President-Elect’s Column: The Informal World of Mouth Medium

Krishna Kumar

V. Krishna Kumar

V. Krishna Kumar, PhD

We often think of media as newspapers, magazines, films, music, and the Internet with its many platforms that include news broadcasts, videos, podcasts, and social media. There is, however, one other powerful everyday medium, the “informal word of mouth medium,” which I define as a spontaneous information exchange that occurs between two or more people in interpersonal contexts. The “informal word of mouth media” needs to be differentiated from “oral history” where a systematic effort is made by an investigator to gather recollected information on a certain topic.

In everyday spontaneous conversations, people share their knowledge and experiences hoping to inform or impress others with their knowledge and their well-informed opinions about political happenings, religions, literature, top medical practitioners in the area, best health practices, miracle cures for back problems, best restaurants, where the best bargains for shopping are, or what computer to buy. This is a situation where “loud and not so loud” people talk and want to be heard, share their stories (including gossip), knowledge, understandings, and opinions as facts—only sometimes with a small degree of humility when they add a disclaimer that they are merely expressing an opinion. And, quite annoyingly, sometimes, someone will search the Internet to check or confirm the accuracy of what you just shared and hopefully what they find is not distorted or outright “fake.”

The “informal word of mouth” exchange of information has been with us from ancient days and I am sure a few of our genes are dedicated to our tendency to share information interpersonally. In ancient days, word of mouth exchange was the main source of all real or fake news. The folktales that mesmerized us as children and still do so as adults had been orally passed on from one generation to another, perhaps both informally and formally (e.g., in community celebration gatherings) before someone wrote them down that made them widely available.

The Editors of Encyclopaedia Britannica (2019) note The Thousand and One Nights (aka The Arabian Nights) have a variety of tales with origins in India, Iran, Iraq, Egypt, Turkey, and maybe Greece. They also note “By the 20th century, Western scholars had agreed that the Nights is a composite work consisting of popular stories originally transmitted orally and developed during several centuries, with material added somewhat haphazardly at different periods and places.” The changes in stories over centuries are remindful of Bartlett’s (1932/1965) work on perception and memory. Bartlett observed that perception and remembering are creative reconstructions and not merely passive reproductions of our stored memories. From experiments with a variety of stimuli, Bartlett inferred that perceptual and memory processes are inferential in nature influenced by temperament, prior knowledge, interests and attitudes. As we perceive and process information, Bartlett argued that there is an “effort after meaning.” (p. 20). In one of his experiments, Bartlett had participants read a Native American folktale and tell and retell it after different time intervals. He found the story to change dramatically with increasing time intervals, it became shorter and more coherent as the participants omitted details, changed words (e.g., canoe became boat, paddling became rowing, p. 82), and introduced new content—”Whenever anything appeared incomprehensible or ‘queer’, it was either omitted or explained” (p. 68) and this happened unwittingly or without conscious effort.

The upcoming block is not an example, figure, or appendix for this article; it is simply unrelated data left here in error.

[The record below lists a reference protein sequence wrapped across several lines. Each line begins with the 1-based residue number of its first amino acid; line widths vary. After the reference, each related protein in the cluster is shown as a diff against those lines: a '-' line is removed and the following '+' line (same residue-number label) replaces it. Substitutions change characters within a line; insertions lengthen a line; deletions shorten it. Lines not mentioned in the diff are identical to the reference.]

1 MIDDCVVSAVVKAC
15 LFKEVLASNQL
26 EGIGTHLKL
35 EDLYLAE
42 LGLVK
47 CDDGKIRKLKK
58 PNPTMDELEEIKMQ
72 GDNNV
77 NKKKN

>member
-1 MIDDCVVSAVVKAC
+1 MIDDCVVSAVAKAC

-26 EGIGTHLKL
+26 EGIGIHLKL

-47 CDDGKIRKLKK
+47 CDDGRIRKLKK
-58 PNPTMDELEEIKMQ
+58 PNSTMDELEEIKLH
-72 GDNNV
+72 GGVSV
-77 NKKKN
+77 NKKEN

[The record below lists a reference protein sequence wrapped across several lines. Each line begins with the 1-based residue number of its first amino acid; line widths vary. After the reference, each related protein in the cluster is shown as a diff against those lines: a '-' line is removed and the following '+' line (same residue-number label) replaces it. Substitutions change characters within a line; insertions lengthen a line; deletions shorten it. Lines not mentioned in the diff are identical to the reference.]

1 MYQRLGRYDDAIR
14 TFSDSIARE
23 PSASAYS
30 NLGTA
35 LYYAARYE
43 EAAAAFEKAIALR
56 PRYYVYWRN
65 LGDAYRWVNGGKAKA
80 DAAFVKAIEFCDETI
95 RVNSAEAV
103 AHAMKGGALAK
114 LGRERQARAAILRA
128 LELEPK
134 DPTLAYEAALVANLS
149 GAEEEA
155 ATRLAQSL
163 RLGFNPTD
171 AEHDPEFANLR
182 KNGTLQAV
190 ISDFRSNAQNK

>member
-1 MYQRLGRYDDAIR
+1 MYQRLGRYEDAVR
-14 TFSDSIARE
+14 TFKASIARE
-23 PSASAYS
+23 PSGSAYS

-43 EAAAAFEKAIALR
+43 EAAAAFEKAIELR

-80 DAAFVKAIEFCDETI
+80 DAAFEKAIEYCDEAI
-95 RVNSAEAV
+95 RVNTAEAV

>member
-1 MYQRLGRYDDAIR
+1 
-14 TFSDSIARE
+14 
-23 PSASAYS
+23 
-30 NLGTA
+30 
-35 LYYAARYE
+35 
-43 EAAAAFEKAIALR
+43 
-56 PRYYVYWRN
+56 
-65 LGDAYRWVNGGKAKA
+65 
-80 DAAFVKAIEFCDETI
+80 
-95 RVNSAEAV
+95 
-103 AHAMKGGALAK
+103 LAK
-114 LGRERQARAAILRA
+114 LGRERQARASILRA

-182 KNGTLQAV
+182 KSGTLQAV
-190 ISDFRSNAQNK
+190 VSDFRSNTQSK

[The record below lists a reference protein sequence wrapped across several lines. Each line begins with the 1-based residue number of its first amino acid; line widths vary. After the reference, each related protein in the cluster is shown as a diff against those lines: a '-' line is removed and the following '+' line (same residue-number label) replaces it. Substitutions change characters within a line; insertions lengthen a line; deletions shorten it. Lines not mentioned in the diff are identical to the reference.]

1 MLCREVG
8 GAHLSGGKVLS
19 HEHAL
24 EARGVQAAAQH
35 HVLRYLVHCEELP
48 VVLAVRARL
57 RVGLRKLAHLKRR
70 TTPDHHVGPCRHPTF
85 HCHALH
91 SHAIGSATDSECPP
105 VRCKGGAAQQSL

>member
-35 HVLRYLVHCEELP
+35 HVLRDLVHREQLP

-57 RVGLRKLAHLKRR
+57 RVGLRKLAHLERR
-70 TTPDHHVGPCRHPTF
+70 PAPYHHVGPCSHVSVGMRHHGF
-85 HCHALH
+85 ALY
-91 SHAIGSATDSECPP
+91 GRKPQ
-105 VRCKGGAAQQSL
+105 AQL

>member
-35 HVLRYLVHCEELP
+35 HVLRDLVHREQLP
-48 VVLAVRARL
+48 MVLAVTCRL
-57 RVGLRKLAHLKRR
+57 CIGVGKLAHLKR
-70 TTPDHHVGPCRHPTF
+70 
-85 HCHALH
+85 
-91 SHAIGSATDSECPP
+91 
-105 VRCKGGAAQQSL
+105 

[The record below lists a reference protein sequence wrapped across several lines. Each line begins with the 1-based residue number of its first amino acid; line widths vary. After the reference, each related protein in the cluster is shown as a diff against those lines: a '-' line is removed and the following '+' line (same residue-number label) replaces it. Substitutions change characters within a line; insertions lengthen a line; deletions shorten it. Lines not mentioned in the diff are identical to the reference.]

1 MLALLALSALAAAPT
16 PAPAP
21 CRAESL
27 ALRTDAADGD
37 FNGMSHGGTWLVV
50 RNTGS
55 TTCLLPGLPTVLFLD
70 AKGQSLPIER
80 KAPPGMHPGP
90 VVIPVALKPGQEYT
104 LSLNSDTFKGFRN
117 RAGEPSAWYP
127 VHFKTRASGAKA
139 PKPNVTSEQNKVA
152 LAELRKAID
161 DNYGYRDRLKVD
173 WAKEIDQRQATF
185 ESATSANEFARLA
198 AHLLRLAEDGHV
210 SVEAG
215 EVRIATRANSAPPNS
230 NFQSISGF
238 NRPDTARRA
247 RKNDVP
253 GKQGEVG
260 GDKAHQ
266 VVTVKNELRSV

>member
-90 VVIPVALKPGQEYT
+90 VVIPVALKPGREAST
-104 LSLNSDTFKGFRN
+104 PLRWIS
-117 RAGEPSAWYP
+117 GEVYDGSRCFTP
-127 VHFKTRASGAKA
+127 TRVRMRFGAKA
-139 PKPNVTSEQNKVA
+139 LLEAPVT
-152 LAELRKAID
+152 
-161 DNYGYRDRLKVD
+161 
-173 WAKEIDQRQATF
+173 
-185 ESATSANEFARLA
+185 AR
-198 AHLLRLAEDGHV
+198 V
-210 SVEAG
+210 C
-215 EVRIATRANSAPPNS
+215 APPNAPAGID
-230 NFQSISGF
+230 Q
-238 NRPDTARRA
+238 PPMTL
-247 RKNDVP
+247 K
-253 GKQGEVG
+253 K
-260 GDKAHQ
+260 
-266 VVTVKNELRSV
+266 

It is probably rare that our well-wishing close friends and associates will deliberately distort information to fool us. However, I wonder if the informal word of mouth medium contributes in some ways to the creation and dissemination of distorted information or fake news. If we accept Bartlett’s analysis that “unwitting distortions” can occur as we tell and retell stories, then a new news story can be created from an old one during interpersonal exchanges where somewhat different versions are presented along with relevant and less relevant information. It is possible that the new resulting distorted narrative is a result of some sort of an averaging effect that has been used to explain the “dilution effect” that occurs in predictions and arguments when both types of information, relevant and non-relevant, are presented (Nisbett, Zukier, & Lelmley, 1981; Sivanathan & Kakkar, 2019). Recent studies by Sivanathan and Kakkar (2019) show that when a drug ad with a higher number of side effects, including minor ones, is shown, participants rated the drug as “more appealing” and lower in “overall severity.” The averaging effect, a result of “cognitive algebra” as Nisbett et al. (1981, p. 274) explain it, may also occur in interpersonal conversations where somewhat different narratives may be averaged to produce a narrative that differs from the original one. And, as people share their own “distorted” narratives with others, they introduce new content, thereby, quite “unwittingly” shift the average a bit more in a new direction to produce a fake narrative. They say charity begins at home—fake news may begin at home too. And, so it goes.


Bartlett, F. C (1932/1965). Remembering. A study in experimental and social Psychology. Cambridge University Press.

Nisbett, R. E., Zukier, H., & Lemley, R. E. (1981). The dilution effect: Nondiagnostic information weakens the implications of diagnostic information. Cognitive Psychology, 13, 248-277.

Sivanathan, N., & Kakkar, H. (2019, February 20). How drug company ads downplay risks. Retrieved March 8, 2019

The Editors of Encyclopaedia Britannica (2019, January 18). The thousand and one nights. Retrieved March 8, 2019.

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